Just As Wike, APC Owes Oshiomhole An Apology

Just As Wike, APC Owes Oshiomhole An Apology

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By Dr. Mohammed Sani Funtua (PhD)

Within the space of a week, the All Progressives Congress (APC) has sacked and restored its interim leadership chaired by the absentee Yobe Governor, Mr. Mai Mala Buni.

Days after Governor Nasir El Rufai of Kaduna State imperiously declared the end of his disastrous reign on national television, with the assurance that new actors enjoying the President’s backing will now assume control of the party’s affairs, Governor Mai Mala Buni caught a plane to London and the result was a letter signed by the President himself which effectively poured ice-cold water on El-Rufai’s confident claims.

Mai Mala Buni is going nowhere, apparently. He has become the bone hung around the dog’s neck that can neither be eaten nor shaken off. The placeholder who will not surrender command even if his stay evidently does more harm than good.

Not even the revelation that he conspired with certain elements in the party to surreptitiously obtain a court ruling against the conduct of the repeatedly postponed national convention was enough to shame him into surrender or deny him the support of those propping up his overstayed welcome.

The National Convention, slated for March 26th after a series of postponements, was meant to terminate Mai Mala Buni’s inglorious reign and replace the caretaker committee with a legitimate and properly elected leadership, so the party can commence its healing journey. It was a long-overdue process. But with Mai Mala Buni still in charge, much to the chagrin of those reeling from the President’s apparent volte-face, the outcome of the convention may in fact compound the raging conflict.

Yet it was not supposed to be like this. When in June 2020, the President was talked into sacking the Oshiomhole-led National Working Committee by some Governors who had grown tired of Oshiomhole’s insistence on the due, constitutional process and his complete refusal to aid their quest to build political fiefdoms in their states and regions through underhand wheeling and dealing, his exit was touted as the perfect antidote to troubles they started and fed.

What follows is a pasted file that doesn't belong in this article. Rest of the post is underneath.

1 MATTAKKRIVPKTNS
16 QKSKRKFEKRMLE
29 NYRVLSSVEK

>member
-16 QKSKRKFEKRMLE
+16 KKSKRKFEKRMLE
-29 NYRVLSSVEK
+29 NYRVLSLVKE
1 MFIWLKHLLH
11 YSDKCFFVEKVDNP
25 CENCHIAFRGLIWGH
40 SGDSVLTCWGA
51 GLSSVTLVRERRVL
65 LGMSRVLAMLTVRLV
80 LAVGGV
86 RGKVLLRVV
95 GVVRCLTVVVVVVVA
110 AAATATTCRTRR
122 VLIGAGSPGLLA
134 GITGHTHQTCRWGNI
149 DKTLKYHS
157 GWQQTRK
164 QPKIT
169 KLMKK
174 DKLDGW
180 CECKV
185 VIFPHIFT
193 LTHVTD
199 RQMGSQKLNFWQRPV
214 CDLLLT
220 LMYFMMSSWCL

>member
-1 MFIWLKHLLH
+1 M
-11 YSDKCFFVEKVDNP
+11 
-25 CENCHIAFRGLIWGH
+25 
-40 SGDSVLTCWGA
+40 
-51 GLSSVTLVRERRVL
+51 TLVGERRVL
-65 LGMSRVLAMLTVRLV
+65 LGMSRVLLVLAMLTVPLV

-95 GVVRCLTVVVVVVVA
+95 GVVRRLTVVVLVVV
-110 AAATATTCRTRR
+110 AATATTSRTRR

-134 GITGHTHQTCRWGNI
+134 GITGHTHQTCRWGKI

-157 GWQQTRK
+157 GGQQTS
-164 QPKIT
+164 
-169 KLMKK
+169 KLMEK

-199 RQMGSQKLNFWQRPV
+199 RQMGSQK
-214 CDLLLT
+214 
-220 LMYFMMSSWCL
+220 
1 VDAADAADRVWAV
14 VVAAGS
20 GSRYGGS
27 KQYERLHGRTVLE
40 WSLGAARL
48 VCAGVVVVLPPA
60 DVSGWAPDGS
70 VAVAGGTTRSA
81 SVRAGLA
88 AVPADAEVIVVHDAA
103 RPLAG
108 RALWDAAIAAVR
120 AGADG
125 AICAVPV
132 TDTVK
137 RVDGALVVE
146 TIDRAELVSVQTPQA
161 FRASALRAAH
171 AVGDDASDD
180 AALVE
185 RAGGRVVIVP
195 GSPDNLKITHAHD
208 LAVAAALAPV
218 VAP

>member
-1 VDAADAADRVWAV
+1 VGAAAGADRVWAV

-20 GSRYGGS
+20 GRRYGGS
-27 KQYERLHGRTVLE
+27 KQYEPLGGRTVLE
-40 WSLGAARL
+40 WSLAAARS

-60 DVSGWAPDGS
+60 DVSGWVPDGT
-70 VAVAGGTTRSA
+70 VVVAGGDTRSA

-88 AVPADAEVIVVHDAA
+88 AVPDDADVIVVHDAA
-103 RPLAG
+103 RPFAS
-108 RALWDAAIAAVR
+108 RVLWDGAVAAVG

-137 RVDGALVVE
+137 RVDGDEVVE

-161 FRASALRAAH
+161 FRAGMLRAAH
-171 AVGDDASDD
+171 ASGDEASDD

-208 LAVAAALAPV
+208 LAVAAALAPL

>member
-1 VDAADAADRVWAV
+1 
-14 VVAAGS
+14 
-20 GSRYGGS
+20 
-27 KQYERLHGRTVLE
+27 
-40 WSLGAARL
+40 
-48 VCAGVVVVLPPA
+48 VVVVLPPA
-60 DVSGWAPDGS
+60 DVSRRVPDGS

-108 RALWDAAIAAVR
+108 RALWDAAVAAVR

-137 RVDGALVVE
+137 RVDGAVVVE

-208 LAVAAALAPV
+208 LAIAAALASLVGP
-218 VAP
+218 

His departure was advertised as a necessary development to close the fissures within the party and achieve harmony. Oshiomhole was the “problem”, they told everyone who cared to listen. So urgent was the task that they could not wait to secure his ouster through the means prescribed within the party constitution.

Instead, a NEC meeting was convened and the National Working Committee was purportedly ‘dissolved’. It was a move that would not have stood legal scrutiny, had Oshiomhole gone to court to enforce his rights as a duly elected party leader. His detractors knew the fact, but they counted on his loyalty to the President. The gamble paid off.

Oshiomhole, ever the loyal servant-leader who didn’t think it was necessary to hang on if the party and country’s first citizen had seemingly approved of his exit, stepped aside. After all, his primary motive and the raison d’etre of his management of the party was to help the President succeed.

President Muhammadu Buhari had a mandate, developed in line with the party’s progressive ideals, and Oshiomhole was convinced that the success of the mandate rests firmly on the soundness of the party platform.